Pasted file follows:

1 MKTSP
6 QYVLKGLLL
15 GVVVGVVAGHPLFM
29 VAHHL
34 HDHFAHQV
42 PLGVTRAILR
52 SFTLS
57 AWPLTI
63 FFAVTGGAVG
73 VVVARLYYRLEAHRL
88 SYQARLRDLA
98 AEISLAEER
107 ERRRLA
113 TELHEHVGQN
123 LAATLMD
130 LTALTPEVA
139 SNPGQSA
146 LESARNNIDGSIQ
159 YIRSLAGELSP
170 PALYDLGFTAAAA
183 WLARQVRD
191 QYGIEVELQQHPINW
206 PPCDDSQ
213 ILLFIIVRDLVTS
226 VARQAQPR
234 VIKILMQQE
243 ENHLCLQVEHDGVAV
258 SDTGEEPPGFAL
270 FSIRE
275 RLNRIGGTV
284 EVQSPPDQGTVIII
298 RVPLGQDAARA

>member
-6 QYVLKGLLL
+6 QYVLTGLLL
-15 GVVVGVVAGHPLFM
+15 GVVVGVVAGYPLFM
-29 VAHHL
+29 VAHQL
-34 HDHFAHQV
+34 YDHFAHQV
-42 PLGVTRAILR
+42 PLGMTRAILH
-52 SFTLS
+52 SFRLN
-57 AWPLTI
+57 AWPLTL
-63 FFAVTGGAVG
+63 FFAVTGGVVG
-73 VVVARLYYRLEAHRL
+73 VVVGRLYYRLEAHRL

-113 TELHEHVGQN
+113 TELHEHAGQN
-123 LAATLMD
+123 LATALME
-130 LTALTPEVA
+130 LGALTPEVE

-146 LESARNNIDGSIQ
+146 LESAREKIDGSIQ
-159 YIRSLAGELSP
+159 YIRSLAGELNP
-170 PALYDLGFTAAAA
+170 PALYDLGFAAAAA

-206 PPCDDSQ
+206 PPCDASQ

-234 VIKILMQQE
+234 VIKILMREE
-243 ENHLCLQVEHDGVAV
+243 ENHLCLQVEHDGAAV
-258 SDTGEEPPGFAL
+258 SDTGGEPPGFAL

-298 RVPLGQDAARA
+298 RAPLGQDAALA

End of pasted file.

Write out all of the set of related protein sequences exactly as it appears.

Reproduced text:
1 MKTSP
6 QYVLKGLLL
15 GVVVGVVAGHPLFM
29 VAHHL
34 HDHFAHQV
42 PLGVTRAILR
52 SFTLS
57 AWPLTI
63 FFAVTGGAVG
73 VVVARLYYRLEAHRL
88 SYQARLRDLA
98 AEISLAEER
107 ERRRLA
113 TELHEHVGQN
123 LAATLMD
130 LTALTPEVA
139 SNPGQSA
146 LESARNNIDGSIQ
159 YIRSLAGELSP
170 PALYDLGFTAAAA
183 WLARQVRD
191 QYGIEVELQQHPINW
206 PPCDDSQ
213 ILLFIIVRDLVTS
226 VARQAQPR
234 VIKILMQQE
243 ENHLCLQVEHDGVAV
258 SDTGEEPPGFAL
270 FSIRE
275 RLNRIGGTV
284 EVQSPPDQGTVIII
298 RVPLGQDAARA

>member
-6 QYVLKGLLL
+6 QYVLTGLLL
-15 GVVVGVVAGHPLFM
+15 GVVVGVVAGYPLFM
-29 VAHHL
+29 VAHQL
-34 HDHFAHQV
+34 YDHFAHQV
-42 PLGVTRAILR
+42 PLGMTRAILH
-52 SFTLS
+52 SFRLN
-57 AWPLTI
+57 AWPLTL
-63 FFAVTGGAVG
+63 FFAVTGGVVG
-73 VVVARLYYRLEAHRL
+73 VVVGRLYYRLEAHRL

-113 TELHEHVGQN
+113 TELHEHAGQN
-123 LAATLMD
+123 LATALME
-130 LTALTPEVA
+130 LGALTPEVE

-146 LESARNNIDGSIQ
+146 LESAREKIDGSIQ
-159 YIRSLAGELSP
+159 YIRSLAGELNP
-170 PALYDLGFTAAAA
+170 PALYDLGFAAAAA

-206 PPCDDSQ
+206 PPCDASQ

-234 VIKILMQQE
+234 VIKILMREE
-243 ENHLCLQVEHDGVAV
+243 ENHLCLQVEHDGAAV
-258 SDTGEEPPGFAL
+258 SDTGGEPPGFAL

-298 RVPLGQDAARA
+298 RAPLGQDAALA